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Mala Htun — Enacting Equality for Women

Enacting Equality for Women

Thursday, April 27, 2023

4:30 p.m. – 5:30 p.m.

True North Classroom, Stephen Robert ’62 Hall, 280 Brook Street

The global rights revolution for women has made major progress since the 1970s, at least on paper. Many countries reformed family and labor laws to eliminate gender discriminatory provisions, introduced legislation to combat gender and sexual violence, expanded access to reproductive health care and political leadership, and promoted work-life balance through parental leave and child care provision. We know a lot about why and how these changes happened. But laws on the books are one thing; changing society to enact equality in practice is another. We can’t assume that equal rights laws are effective, since many places experience large gaps between formal rights and actual behaviors. In this book, we explore the ways that states–and the social forces seeking to influence them–have attempted to translate equal rights for women into practice and whether these efforts have changed people’s lives. We identify three mechanisms or tools states use to induce social change and enact equality: money, coercion, and norms. The book analyzes multiple types of data from experiences in diverse parts of the world and different women’s rights issue areas. Using the three mechanisms as our guiding framework, the book compares stories of success and stories where behavior did not change in line with the expectations of reformers and activists. We use these stories to identify the advantages and limitations of the three tools to produce social change and enact equality for women.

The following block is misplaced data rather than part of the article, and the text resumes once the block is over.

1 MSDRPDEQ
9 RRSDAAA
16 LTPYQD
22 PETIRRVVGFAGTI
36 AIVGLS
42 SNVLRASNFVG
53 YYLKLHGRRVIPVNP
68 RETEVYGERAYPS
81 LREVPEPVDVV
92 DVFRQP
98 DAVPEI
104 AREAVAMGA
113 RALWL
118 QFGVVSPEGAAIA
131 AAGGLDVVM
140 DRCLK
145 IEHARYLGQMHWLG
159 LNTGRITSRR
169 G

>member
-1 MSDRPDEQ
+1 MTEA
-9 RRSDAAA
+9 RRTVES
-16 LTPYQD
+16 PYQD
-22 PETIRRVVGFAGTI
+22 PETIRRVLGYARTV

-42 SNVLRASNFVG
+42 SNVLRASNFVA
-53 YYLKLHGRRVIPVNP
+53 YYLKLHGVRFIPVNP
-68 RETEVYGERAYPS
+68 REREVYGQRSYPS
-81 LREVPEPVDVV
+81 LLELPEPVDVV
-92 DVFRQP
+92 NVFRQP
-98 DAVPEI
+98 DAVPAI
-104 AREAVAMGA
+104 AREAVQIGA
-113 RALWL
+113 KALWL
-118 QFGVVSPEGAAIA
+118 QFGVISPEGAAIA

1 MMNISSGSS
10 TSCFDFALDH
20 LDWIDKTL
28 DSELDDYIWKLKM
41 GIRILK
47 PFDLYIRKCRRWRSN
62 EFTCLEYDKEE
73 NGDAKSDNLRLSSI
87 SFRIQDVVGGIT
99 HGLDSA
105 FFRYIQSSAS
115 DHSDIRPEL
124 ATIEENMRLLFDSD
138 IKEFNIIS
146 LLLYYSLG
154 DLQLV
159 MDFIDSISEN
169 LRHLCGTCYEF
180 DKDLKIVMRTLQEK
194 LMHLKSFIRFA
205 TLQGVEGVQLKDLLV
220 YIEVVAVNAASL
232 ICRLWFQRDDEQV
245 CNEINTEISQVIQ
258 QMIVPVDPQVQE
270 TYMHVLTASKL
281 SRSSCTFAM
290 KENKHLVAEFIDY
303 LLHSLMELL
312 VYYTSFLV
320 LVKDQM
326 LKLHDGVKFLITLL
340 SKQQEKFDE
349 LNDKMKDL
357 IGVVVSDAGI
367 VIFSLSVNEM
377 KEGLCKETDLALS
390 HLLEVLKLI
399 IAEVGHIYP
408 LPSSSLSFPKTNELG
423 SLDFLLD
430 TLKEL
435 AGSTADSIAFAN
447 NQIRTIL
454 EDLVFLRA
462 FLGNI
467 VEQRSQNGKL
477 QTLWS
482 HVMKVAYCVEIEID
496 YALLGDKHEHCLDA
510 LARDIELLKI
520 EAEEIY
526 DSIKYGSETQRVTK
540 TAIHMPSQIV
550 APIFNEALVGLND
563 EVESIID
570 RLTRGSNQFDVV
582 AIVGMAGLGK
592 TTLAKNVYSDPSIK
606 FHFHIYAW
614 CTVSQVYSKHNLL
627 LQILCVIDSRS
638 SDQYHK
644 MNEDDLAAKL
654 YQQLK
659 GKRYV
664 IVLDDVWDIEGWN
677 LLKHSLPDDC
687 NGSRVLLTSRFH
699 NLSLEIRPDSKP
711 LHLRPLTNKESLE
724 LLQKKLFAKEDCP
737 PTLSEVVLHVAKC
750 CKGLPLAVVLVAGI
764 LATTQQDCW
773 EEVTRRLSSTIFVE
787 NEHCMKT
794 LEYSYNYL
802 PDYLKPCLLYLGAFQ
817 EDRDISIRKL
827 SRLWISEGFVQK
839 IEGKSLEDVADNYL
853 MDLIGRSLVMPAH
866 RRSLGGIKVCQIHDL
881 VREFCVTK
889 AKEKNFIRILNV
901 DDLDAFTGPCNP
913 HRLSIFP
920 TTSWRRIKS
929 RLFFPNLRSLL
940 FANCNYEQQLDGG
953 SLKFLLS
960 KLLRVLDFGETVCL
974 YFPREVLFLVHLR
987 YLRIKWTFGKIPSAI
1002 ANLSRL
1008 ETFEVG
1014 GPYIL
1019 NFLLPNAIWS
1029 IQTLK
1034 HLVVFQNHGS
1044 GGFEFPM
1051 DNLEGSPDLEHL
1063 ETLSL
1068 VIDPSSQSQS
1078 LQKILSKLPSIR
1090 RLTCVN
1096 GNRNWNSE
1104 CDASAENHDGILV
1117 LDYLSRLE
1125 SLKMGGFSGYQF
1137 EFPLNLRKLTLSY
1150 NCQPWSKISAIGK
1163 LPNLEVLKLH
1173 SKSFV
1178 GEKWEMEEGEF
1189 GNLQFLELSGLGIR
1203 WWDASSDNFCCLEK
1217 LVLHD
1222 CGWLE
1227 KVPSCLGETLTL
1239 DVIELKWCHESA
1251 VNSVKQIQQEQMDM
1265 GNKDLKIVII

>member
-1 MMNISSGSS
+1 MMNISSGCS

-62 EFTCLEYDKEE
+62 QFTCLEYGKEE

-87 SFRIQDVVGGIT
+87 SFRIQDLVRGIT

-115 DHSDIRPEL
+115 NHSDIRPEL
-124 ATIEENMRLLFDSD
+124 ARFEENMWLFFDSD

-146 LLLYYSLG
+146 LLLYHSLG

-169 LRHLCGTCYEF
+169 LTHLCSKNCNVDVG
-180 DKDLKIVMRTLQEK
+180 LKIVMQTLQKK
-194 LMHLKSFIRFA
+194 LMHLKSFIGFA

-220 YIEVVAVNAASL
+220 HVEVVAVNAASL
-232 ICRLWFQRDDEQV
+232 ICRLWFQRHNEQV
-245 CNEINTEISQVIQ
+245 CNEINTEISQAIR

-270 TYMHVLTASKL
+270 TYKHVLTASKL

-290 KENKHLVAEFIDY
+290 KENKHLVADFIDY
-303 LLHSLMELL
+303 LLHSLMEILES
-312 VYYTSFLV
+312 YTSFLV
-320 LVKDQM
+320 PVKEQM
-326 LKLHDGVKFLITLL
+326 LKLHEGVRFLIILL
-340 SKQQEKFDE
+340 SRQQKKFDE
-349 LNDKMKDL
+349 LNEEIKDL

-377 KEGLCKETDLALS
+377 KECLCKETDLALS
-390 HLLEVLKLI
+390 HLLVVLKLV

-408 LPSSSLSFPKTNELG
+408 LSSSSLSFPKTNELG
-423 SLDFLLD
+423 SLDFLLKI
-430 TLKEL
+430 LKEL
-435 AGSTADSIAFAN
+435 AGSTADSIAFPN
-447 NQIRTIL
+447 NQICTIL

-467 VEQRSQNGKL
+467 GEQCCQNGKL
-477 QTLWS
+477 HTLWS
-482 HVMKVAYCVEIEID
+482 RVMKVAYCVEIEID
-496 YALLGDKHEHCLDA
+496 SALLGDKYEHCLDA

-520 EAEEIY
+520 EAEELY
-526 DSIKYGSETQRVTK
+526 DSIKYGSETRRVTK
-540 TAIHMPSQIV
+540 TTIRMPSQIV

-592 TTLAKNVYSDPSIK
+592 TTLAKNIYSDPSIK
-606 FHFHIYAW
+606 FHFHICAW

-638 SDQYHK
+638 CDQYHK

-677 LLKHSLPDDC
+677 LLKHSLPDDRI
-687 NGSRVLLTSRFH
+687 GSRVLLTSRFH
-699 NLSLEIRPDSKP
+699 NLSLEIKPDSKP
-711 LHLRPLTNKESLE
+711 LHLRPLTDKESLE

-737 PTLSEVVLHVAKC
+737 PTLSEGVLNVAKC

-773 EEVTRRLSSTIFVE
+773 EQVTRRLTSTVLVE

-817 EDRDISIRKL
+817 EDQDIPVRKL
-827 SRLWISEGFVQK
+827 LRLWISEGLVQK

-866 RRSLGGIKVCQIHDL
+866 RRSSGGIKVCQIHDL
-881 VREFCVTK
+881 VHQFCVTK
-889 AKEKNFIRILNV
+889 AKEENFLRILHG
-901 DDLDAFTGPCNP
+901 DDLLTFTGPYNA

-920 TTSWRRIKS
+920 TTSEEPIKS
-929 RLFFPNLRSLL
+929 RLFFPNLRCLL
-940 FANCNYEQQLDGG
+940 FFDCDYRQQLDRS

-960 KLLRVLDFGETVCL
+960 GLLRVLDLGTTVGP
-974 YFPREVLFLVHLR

More Information

Mala Htun is Professor of Political Science at the University of New Mexico and Special Advisor for Inclusion and Climate in the School of Engineering. She works on women’s rights, social inequalities, and strategies to promote inclusion and diversity. Htun is the author of three books, most recently The Logics of Gender Justice: State Action on Women’s Rights around the World, co-authored with Laurel Weldon (Cambridge Press, 2018). Htun is lead PI of the NSF-AGEP Catalyst Alliance of UNM, ASU, and U-Oregon and PI of the NSF-funded New Strategies to Combat Harassment in Engineering research project. She has been an Andrew Carnegie Fellow, a fellow at the Kellogg Institute of the University of Notre Dame and the Radcliffe Institute of Harvard, and held the Council on Foreign Relations International Affairs Fellowship in Japan. She holds a Ph.D. in political science from Harvard and a A.B. in international relations from Stanford. She was an assistant and then associate professor at the New School for Social Research from 2000-2011.